Smith Overtake helmet – review

An aero helmet with decent ventilation and innovative safety design

When the Smith Overtake helmet arrived in the postbag ready for testing, it was immediately distinctive. Normally you can’t say that about a lid, but Smith’s aero road helmet really does look like a well-engineered piece of kit.

Its main purpose is to be an aero helmet while also providing good levels of ventilation, all the while giving excellent protection (of course). To achieve this, Smith came up with the ‘Aerocore’ concept, which makes the most of a striking material known as ‘Koroyd’ that firstly absorbs and then apparently disperses more energy on impact, while also helping to create a boundary layer of air that can flow over the head, according to Smith.

Simultaneously, it also allows the EPS foam helmet shell to feature more vents – 20 at our count, and 21 if you choose to count the rearmost hole as two – so ventilation is intended to be very good despite the aero properties of the lid.

The Smith Overtake helmet is designed to combine aerodynamics with ventilation

On the road, we have no way of actually testing the aero claims, nor are we about to have a crash on purpose to see if our higher brain functions remain intact after impact (sorry about that), but if the numbers are to be believed (and they are Smith’s own, obviously), then this is a quick helmet.

  • Specification

  • Price: £185 (£200 for MIPS version)
  • Weight: 259g (medium)
  • Sizes: Small, Medium, large
  • Size tested: M
  • Colours: Various
  • Website: Smith Optics

While riding, the Koroyd, straw-like hexagonal construction proved itself capable of providing ample (if not spectacular) levels of ventilation in typical UK late summer/early autumn conditions.

Compared to open vented helmets, I found it to give (anecdotally) about nine tenths of the cooling performance when rolling at speed. When climbing, it’s a little less effective because air isn’t being forced over the helmet. I personally found things got a little toasty around the flanks of the lid when really working hard on a climb, but when rolling at speed on the flat or down a descent, it is impressively cool considering you’re riding with partially blocked ventilation holes.

I primarily tested the Overtake in temperatures in the low twenties and during a cool snap when the mercury dropping to around 7-8 degrees in the morning. Given my observation that it gets a touch warmer on climbs, I think it’d struggle in very warm summer weather especially in places like the Alps, but for general UK riding it’s fine.

An added bonus is if you happen to be caught in a shower, where the Koroyd material functions as a membrane to protect against water entering the helmet. In a prolonged downpour it’ll naturally allow water in, but when it comes to showers it’s got you pretty well covered (if you’ll pardon the pun).

The Overtake also has a lightweight retention system, known as ‘Vaporfit’. The aim of this minimalist system, which takes the form of a rear cranium support that’s adjustable via a dial, is to keep airflow as high as possible without negating support.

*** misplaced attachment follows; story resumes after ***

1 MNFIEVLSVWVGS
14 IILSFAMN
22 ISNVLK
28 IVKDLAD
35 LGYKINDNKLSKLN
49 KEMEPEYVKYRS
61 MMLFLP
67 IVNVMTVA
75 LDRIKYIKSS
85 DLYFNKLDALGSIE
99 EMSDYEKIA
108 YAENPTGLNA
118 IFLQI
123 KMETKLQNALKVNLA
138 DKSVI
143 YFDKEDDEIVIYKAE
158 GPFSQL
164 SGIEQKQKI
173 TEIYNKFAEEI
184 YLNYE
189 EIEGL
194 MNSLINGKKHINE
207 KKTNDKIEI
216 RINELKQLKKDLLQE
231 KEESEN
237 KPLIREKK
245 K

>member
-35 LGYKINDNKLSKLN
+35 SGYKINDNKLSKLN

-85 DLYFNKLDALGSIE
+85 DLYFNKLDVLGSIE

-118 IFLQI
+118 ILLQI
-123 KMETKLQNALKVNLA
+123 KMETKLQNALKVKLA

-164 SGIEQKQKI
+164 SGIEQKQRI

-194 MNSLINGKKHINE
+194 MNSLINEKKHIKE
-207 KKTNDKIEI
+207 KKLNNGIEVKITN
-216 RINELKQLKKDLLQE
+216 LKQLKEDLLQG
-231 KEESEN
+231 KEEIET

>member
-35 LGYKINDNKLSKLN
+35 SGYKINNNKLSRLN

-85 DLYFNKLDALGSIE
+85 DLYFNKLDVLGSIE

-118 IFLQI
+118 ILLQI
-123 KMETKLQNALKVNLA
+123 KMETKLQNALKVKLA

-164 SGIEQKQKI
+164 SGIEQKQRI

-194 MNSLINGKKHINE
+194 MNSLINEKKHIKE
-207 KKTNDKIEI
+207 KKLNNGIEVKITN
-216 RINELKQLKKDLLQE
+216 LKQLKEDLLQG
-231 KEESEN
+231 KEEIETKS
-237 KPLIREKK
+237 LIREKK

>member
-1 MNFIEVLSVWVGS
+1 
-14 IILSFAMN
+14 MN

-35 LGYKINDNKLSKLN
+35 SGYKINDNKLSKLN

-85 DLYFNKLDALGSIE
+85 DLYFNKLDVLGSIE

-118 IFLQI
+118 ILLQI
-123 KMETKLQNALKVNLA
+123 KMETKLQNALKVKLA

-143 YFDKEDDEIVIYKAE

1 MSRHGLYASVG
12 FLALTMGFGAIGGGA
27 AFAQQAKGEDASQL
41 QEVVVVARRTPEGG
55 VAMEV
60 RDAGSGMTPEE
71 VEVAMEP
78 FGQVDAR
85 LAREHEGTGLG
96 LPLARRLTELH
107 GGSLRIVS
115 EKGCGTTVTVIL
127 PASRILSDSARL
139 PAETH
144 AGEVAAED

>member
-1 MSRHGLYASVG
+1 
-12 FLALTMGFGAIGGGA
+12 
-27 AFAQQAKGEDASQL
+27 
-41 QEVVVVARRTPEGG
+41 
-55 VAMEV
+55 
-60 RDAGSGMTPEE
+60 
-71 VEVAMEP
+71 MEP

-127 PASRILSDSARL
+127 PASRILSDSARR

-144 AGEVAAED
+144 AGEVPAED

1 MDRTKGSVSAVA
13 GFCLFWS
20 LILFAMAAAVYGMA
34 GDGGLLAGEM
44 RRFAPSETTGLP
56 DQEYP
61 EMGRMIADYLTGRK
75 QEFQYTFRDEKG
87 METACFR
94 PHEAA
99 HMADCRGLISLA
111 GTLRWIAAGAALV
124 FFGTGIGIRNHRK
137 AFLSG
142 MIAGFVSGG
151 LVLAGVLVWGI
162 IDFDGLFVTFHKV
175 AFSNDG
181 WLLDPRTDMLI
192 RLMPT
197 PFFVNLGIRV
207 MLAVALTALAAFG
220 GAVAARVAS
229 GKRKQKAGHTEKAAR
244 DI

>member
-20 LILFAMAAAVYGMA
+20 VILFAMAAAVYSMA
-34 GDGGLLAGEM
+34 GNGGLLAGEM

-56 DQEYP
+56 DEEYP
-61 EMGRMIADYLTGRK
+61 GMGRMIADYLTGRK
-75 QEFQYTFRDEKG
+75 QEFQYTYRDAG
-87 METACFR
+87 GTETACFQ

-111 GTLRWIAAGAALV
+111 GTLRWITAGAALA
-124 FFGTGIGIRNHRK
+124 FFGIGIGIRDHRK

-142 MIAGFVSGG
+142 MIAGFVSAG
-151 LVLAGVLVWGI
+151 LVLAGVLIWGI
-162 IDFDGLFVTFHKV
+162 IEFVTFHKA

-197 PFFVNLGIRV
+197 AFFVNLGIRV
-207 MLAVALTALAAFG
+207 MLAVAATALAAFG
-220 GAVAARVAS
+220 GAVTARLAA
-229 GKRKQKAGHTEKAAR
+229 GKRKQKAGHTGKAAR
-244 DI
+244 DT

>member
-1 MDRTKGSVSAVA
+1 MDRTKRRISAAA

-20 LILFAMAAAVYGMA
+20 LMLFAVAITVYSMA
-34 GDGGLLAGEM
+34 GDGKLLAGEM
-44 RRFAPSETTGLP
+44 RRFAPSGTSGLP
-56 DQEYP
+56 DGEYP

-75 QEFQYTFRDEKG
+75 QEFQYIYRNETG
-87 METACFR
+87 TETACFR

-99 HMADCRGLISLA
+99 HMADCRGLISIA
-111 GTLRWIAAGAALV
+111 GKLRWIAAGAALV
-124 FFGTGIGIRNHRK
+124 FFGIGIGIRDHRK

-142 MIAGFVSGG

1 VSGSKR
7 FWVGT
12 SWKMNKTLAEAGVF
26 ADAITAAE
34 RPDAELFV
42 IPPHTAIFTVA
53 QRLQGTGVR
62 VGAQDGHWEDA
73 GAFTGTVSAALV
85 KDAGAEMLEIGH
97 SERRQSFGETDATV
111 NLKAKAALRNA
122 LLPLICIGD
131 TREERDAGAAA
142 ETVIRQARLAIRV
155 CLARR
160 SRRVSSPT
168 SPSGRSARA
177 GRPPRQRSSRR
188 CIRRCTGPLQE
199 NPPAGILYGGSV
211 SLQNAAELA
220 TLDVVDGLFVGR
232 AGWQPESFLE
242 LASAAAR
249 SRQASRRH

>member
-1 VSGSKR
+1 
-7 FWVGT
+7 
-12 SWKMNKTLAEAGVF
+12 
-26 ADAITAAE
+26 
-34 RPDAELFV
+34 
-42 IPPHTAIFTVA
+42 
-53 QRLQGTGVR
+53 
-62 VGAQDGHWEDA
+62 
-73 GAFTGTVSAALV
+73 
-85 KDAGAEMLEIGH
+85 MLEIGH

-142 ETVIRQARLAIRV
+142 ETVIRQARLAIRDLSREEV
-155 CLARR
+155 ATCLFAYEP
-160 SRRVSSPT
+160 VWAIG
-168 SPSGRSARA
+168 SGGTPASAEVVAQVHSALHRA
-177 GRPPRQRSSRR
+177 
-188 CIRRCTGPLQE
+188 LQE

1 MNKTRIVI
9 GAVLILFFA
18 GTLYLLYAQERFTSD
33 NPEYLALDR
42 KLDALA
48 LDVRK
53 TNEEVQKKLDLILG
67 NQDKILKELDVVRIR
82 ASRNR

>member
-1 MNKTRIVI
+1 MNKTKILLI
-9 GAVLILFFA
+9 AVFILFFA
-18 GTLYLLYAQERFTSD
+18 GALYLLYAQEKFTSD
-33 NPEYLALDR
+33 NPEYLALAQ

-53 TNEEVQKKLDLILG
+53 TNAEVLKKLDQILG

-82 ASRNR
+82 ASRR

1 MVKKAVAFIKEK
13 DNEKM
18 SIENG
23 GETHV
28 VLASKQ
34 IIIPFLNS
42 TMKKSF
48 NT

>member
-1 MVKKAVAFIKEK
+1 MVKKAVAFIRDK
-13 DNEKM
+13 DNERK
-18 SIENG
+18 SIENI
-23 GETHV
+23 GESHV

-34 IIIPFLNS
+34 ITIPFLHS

Nothing new there, but the curvature of the narrow supports that surround the circumference of the head are flexible and do provide a surprising amount of comfort when fitted properly, which you can further customise by lowering or raising the rear to one of three settings.

That comfort of the overall fit is assisted by the helmet’s pads, which as you’ll see from the pictures fit around the frontal area and up over the central portion of the head. The pads are plushy and (most importantly) well positioned to have minimal blocking effect on the ventilation.

Ventilation is good in typical UK conditions but it can get a little warm on harder climbs

It all sounds pretty good so far, but there’s a small word of warning to be had: the design of the helmet means that if you have a backpack with a helmet attachment device (as I do), it’s rendered useless thanks to the blocked-off nature of the vents, and central pillar support. Yes, this is an issue with many (nay, all) aero helmets, but it’s worth noting if you want to transport your Overtake in between rides. Most riders won’t find it an issue, I’d imagine.

If you happen to own a set of Smith’s decent Pivlock sunglasses, they’ll fit nicely on the helmet when you aren’t wearing them, and the lid sits high enough off the head for the shades to fit perfectly (unlike when we wore the Pivlocks with the MET Manta recently).

While the Overtake tested doesn’t feature MIPS, there is a MIPS-specific version available for an extra £15

This non-MIPS helmet medium helmet weighed in at 259g, which is reasonable for an aero helmet, all things considered. The Overtake is also offered in a MIPS version, bumping the price up to £200.


The Smith Overtake helmet is a striking lid, and has many things playing in its favour. Given its all-round performance, reasonable weight and good levels of ventilation in most conditions (for an aero helmet), £185 seems slightly less outrageous than it might otherwise appear.  


  • Innovative design
  • Reasonably airy for an aero lid
  • Comfortable fit
  • MIPS version available


  • Expensive for a non-MIPS lid
  • Physically bulky
  • Can get a bit warm when working hard


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